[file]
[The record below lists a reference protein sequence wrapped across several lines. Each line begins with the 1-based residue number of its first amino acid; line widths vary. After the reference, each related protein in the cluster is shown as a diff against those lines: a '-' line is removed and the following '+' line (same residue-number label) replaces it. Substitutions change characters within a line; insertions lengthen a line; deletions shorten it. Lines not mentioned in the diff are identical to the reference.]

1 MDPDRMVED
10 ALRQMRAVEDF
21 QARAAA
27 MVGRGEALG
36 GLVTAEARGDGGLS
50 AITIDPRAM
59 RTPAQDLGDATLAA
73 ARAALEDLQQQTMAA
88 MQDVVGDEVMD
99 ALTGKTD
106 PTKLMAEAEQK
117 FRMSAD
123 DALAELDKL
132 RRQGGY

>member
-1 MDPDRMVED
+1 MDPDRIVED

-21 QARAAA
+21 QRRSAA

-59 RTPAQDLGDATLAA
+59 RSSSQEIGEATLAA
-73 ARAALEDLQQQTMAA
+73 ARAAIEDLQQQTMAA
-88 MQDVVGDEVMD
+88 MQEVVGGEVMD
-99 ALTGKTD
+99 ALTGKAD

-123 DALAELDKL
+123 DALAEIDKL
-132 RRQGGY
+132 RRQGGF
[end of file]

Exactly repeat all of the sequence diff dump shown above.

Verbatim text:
[The record below lists a reference protein sequence wrapped across several lines. Each line begins with the 1-based residue number of its first amino acid; line widths vary. After the reference, each related protein in the cluster is shown as a diff against those lines: a '-' line is removed and the following '+' line (same residue-number label) replaces it. Substitutions change characters within a line; insertions lengthen a line; deletions shorten it. Lines not mentioned in the diff are identical to the reference.]

1 MDPDRMVED
10 ALRQMRAVEDF
21 QARAAA
27 MVGRGEALG
36 GLVTAEARGDGGLS
50 AITIDPRAM
59 RTPAQDLGDATLAA
73 ARAALEDLQQQTMAA
88 MQDVVGDEVMD
99 ALTGKTD
106 PTKLMAEAEQK
117 FRMSAD
123 DALAELDKL
132 RRQGGY

>member
-1 MDPDRMVED
+1 MDPDRIVED

-21 QARAAA
+21 QRRSAA

-59 RTPAQDLGDATLAA
+59 RSSSQEIGEATLAA
-73 ARAALEDLQQQTMAA
+73 ARAAIEDLQQQTMAA
-88 MQDVVGDEVMD
+88 MQEVVGGEVMD
-99 ALTGKTD
+99 ALTGKAD

-123 DALAELDKL
+123 DALAEIDKL
-132 RRQGGY
+132 RRQGGF